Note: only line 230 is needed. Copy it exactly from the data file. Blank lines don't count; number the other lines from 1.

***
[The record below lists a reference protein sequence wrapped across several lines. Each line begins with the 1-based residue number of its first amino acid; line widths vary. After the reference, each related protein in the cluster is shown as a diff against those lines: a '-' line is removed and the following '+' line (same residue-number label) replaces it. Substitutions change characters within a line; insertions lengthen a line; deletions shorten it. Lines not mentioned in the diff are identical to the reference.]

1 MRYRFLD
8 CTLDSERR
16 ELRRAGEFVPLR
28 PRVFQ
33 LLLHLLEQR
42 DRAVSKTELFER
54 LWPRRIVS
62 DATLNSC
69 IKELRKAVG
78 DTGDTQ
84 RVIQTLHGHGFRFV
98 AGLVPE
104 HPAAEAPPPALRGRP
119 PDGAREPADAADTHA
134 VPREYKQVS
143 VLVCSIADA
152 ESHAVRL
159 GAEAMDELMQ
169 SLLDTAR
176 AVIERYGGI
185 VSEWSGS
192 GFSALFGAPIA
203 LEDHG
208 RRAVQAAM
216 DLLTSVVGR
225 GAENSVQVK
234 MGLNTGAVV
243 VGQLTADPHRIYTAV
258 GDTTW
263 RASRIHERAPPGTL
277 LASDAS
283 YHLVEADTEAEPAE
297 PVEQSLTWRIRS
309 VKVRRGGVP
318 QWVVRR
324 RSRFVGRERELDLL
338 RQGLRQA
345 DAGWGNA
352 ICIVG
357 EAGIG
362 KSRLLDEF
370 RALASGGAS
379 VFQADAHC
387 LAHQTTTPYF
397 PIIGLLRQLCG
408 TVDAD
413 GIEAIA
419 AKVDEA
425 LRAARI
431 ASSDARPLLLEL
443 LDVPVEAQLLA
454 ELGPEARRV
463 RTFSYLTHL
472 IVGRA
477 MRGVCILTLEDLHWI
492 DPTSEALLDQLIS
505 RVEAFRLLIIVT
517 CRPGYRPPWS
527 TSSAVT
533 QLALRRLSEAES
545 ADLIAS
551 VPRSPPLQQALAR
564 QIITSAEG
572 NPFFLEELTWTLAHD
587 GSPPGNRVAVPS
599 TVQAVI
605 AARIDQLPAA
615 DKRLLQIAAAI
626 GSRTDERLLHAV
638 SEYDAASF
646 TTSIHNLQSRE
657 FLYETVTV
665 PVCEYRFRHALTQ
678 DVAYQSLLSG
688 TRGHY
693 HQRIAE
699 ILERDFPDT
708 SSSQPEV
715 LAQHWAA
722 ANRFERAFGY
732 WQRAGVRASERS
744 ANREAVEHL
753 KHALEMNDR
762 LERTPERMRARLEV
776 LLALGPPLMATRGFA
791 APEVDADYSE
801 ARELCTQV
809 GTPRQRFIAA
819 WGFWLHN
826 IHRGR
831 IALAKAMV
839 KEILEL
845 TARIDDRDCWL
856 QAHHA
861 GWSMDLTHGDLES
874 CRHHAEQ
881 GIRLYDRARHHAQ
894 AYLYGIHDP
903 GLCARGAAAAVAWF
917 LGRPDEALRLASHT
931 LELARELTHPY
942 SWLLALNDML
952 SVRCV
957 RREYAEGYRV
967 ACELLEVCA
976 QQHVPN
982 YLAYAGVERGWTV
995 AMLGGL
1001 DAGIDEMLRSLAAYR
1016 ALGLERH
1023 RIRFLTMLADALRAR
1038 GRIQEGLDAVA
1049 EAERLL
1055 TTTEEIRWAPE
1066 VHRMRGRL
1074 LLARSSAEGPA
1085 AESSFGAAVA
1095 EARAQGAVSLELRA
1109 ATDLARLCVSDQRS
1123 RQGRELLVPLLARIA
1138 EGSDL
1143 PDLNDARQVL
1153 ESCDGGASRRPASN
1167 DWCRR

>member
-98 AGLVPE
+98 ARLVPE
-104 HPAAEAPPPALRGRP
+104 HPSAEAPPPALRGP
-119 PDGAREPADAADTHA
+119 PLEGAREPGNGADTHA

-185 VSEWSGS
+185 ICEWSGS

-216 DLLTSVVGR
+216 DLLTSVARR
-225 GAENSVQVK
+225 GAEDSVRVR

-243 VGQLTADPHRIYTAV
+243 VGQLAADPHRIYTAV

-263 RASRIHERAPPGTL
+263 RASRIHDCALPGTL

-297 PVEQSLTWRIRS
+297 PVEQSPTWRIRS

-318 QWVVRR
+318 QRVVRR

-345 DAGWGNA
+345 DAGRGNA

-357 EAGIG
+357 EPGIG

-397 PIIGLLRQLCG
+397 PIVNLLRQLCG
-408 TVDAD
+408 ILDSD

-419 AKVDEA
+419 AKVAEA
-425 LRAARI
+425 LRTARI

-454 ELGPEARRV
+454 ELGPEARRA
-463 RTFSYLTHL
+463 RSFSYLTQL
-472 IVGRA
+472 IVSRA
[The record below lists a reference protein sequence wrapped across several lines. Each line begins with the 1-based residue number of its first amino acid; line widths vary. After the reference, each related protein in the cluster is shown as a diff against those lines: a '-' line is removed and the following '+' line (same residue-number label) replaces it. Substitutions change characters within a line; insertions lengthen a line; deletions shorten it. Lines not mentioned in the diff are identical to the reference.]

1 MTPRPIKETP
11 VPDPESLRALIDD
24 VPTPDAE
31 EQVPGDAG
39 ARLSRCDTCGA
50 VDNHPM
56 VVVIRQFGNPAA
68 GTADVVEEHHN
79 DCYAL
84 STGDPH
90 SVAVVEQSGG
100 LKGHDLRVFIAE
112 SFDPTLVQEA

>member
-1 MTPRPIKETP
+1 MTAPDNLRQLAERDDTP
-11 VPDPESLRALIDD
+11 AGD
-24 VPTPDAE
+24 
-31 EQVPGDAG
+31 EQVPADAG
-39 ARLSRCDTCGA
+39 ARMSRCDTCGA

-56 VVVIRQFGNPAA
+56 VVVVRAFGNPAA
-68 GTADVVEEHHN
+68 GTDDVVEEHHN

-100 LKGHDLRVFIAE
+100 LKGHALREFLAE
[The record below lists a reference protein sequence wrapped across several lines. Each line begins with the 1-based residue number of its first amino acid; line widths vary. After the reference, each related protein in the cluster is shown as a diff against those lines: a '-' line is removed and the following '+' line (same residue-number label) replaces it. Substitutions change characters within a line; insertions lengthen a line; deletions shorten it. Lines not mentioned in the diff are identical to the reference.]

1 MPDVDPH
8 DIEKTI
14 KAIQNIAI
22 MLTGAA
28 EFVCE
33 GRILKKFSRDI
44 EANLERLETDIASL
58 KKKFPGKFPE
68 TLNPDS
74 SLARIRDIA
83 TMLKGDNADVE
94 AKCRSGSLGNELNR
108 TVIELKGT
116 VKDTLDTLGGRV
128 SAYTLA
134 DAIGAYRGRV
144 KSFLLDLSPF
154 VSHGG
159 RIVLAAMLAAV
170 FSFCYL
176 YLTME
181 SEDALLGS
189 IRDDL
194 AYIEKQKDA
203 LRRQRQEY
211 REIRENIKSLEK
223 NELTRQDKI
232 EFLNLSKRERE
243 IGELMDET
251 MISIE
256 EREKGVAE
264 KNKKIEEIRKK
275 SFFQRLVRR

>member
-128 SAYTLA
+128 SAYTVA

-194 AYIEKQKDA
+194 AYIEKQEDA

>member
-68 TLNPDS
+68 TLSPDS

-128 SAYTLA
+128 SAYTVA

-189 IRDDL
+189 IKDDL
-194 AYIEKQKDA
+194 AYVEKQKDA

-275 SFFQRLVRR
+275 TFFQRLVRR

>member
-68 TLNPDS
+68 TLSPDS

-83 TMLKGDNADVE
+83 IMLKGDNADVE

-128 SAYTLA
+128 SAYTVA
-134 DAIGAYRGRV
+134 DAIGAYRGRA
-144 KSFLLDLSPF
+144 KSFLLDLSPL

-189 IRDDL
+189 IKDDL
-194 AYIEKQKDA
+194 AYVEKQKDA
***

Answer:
>member